What I will try to describe is the following: (i) a working, yet simple theory of the nature of the Iranian regime; (ii) the objectives that must be pursued by the American foreign policy; (iii) a practical strategic program in order to achieve these objectives. Parts (i) and (ii) have been posted before. In this post I will describe part (iii).

Foreign Policy Program: Dealing with Tyrannies

I hope it is by now clear what should be done in order to achieve the above objectives. Free countries of the world must devise strategic foreign policy plans that deprive the tyranny from the single most important goal of its dealings with the outside world, i.e., its survival through outside help while holding the power inside. Such a program need not be necessarily military, but it needs to be strict about the survival tricks of the tyranny's foreign policy. All such maneuvers must be denied.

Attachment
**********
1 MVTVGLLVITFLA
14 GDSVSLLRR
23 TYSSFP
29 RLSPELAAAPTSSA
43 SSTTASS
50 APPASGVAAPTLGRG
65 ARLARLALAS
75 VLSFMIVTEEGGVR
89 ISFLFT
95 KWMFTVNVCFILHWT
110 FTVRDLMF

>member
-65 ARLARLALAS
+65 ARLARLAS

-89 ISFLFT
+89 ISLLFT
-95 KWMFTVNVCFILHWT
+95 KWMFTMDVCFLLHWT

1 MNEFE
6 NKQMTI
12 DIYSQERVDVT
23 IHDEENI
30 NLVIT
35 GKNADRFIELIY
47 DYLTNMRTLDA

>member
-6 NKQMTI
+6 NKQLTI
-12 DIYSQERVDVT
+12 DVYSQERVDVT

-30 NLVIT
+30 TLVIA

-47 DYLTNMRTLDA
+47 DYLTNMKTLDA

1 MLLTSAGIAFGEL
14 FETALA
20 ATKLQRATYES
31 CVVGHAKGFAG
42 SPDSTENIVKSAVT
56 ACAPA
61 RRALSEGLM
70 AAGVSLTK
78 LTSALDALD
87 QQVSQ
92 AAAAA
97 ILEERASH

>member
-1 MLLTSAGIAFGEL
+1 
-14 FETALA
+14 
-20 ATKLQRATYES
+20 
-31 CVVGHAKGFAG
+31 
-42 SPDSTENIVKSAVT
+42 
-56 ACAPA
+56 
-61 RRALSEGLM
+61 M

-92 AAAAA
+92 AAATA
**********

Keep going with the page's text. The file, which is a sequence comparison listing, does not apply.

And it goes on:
Let's focus on the case at hand, namely, Iran's nuclear crisis. Obtaining nuclear weapons is a vital survival task for the regime in Tehran. There is no question of whether Iran is "really" pursuing nuclear weapons, since Iran is a plurality. It is the tyranny in Iran, not Iran as a nation, that is after nuclear weapons. In today's world the tyrannical regime of Iran can be given no guarantee by the outside world short of an indefinite security deal to be dissuaded from seeking nuclear weapons. This is precisely why the religious dictatorship in Iran has so far rejected all offers on the table for its "peaceful" nuclear program that would objectively deny it the possibility of obtaining nuclear weapons. A nuclear Iranian regime may still be toppled by boiling pressure from inside, as the Soviet bloc was, but we have no idea or working theory of how that hypothetical situation may be materialized in the foreseeable future of Iran. The regime in Tehran knows this very well. Thus, an American foreign policy seeking the spread of democracy around the globe must reject the notion of coexisting with a nuclear Islamic Republic before the fact.